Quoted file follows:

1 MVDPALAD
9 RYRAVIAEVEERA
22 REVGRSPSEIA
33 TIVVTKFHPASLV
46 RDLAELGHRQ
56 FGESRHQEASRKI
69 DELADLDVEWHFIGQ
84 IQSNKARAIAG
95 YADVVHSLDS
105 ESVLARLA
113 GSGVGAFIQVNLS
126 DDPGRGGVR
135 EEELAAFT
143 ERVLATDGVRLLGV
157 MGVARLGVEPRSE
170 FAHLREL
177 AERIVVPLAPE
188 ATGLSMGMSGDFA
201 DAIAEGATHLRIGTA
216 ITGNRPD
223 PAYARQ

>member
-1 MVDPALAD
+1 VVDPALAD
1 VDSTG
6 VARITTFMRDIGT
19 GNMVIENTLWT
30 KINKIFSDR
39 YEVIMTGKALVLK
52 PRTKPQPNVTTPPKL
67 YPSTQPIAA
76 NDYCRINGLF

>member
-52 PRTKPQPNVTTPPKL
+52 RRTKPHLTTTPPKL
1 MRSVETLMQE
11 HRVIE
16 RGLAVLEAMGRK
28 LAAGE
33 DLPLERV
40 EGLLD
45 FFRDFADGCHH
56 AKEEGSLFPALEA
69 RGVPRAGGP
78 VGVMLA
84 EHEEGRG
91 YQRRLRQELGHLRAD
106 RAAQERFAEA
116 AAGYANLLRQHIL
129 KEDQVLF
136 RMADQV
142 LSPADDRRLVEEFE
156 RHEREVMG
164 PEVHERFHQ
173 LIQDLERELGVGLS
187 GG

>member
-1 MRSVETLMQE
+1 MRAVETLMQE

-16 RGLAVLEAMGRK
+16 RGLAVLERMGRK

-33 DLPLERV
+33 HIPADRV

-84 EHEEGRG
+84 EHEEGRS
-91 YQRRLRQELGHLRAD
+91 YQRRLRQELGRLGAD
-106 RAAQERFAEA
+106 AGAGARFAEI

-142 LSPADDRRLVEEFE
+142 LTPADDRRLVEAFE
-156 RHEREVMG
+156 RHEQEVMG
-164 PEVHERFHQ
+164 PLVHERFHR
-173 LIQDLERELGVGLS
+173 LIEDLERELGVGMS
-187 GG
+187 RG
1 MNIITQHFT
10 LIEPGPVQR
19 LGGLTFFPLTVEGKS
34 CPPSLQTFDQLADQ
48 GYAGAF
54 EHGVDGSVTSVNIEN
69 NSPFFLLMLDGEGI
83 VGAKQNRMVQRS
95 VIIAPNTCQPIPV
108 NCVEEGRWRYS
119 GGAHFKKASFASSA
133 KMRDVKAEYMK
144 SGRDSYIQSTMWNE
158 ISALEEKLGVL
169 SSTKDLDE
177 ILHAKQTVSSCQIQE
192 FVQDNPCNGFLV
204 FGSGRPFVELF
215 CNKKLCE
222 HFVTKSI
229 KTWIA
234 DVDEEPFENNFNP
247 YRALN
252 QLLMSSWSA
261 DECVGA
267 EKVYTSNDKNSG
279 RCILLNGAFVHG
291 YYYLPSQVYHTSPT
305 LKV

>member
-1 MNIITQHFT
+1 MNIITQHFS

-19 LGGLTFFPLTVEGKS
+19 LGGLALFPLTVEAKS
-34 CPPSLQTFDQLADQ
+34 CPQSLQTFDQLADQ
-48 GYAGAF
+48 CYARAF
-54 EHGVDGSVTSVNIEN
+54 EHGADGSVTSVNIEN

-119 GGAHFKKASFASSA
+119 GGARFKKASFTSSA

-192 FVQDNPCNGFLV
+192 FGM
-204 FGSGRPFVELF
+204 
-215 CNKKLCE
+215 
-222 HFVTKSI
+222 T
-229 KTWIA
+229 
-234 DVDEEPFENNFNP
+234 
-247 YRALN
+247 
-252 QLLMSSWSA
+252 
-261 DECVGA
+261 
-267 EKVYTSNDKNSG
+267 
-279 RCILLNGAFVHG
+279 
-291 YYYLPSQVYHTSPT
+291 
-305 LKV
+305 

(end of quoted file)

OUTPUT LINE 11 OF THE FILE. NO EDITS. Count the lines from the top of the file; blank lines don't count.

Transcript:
113 GSGVGAFIQVNLS